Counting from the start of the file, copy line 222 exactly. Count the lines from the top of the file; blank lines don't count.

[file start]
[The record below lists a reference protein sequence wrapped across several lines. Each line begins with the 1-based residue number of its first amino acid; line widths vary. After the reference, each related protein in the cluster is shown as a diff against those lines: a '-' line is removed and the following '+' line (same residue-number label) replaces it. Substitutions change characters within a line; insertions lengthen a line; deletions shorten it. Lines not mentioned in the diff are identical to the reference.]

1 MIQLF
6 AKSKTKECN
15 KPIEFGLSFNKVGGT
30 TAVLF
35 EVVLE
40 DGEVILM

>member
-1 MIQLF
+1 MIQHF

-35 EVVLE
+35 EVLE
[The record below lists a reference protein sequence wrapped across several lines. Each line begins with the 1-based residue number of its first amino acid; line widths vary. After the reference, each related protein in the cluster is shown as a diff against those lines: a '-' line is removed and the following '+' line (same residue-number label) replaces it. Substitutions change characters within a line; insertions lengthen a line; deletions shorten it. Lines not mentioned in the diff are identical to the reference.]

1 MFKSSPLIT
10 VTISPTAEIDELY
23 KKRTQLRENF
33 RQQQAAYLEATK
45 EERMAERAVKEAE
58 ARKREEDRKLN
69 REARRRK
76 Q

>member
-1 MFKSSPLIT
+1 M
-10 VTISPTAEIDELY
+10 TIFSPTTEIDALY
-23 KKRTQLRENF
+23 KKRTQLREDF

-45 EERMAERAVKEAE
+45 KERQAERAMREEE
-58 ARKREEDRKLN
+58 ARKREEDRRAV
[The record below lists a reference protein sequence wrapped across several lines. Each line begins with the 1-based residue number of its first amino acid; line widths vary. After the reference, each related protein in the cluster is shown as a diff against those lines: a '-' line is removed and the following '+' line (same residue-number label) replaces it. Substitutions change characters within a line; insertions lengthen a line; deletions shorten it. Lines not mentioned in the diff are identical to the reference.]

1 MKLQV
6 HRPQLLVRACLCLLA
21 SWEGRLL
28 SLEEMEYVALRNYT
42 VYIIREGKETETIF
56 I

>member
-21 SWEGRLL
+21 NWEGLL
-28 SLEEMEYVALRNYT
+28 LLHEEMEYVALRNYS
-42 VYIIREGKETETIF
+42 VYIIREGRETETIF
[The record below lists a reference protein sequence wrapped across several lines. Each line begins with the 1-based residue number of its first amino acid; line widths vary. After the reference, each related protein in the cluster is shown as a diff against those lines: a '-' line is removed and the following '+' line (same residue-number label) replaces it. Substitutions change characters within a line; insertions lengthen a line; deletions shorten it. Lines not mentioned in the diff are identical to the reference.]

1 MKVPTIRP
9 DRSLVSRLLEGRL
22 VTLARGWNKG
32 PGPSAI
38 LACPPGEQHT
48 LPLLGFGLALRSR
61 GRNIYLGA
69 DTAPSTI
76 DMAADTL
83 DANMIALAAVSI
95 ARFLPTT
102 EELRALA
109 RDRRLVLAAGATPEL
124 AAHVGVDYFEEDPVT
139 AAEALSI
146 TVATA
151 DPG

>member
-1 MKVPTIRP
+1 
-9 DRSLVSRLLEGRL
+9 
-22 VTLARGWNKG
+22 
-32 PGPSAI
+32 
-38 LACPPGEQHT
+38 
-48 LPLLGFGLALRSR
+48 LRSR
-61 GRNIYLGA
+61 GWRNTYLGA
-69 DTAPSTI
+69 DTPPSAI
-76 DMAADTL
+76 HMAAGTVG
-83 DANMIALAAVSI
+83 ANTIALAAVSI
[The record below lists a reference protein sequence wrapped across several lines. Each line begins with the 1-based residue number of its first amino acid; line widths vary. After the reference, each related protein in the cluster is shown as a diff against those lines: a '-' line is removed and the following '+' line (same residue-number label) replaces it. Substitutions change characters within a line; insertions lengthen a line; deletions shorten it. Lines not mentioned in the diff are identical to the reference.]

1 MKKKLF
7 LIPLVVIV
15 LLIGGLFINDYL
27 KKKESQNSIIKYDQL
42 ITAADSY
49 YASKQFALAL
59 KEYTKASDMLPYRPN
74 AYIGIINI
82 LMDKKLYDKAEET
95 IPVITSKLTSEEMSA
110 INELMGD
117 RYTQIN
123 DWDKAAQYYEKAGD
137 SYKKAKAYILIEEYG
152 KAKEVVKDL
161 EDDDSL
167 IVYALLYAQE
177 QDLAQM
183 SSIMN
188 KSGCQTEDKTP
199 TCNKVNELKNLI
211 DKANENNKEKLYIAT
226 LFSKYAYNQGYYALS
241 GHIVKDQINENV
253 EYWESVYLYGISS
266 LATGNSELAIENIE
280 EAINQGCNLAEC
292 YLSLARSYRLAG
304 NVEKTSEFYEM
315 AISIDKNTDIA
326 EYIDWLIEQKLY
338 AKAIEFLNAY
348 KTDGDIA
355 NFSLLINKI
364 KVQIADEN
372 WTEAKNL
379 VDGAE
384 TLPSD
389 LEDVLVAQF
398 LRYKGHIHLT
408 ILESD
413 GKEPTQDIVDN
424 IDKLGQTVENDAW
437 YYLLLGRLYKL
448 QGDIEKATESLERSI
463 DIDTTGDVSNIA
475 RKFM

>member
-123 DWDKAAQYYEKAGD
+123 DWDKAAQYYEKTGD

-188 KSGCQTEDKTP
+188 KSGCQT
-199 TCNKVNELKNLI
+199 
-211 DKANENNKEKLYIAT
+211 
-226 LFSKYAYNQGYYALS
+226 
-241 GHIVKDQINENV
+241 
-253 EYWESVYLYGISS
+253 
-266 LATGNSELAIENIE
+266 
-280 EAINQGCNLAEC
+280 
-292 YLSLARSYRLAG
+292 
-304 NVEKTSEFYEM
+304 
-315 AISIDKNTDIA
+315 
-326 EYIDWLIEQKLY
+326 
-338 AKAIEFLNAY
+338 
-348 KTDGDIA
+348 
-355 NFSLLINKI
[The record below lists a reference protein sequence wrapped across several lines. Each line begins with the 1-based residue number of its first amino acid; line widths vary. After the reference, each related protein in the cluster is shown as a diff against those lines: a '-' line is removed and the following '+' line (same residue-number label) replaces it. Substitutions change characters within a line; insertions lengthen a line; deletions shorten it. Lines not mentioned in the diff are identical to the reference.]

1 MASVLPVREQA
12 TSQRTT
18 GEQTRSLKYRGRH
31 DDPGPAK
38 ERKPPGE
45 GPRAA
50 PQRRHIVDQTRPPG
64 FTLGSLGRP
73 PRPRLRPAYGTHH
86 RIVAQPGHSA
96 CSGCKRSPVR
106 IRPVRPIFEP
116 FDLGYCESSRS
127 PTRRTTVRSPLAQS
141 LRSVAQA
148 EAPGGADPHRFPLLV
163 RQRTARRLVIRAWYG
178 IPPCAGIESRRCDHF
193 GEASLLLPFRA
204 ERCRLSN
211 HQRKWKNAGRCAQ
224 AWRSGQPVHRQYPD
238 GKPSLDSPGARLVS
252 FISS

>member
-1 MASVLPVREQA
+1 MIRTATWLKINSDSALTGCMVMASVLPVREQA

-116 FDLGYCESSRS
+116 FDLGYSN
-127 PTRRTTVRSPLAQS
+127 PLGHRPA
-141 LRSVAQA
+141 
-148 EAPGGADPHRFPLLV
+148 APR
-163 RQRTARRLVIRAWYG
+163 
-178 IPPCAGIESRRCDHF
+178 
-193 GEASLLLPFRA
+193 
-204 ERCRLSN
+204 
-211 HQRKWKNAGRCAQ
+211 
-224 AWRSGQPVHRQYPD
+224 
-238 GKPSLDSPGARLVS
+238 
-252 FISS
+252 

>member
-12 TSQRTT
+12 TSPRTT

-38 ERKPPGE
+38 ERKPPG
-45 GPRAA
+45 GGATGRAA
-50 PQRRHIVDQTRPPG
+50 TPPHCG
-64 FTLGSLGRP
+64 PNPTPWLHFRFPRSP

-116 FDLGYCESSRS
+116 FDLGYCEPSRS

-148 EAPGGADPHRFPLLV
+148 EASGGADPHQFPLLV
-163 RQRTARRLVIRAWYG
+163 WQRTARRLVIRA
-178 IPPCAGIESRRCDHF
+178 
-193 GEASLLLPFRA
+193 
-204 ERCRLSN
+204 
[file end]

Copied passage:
+38 ERKPPG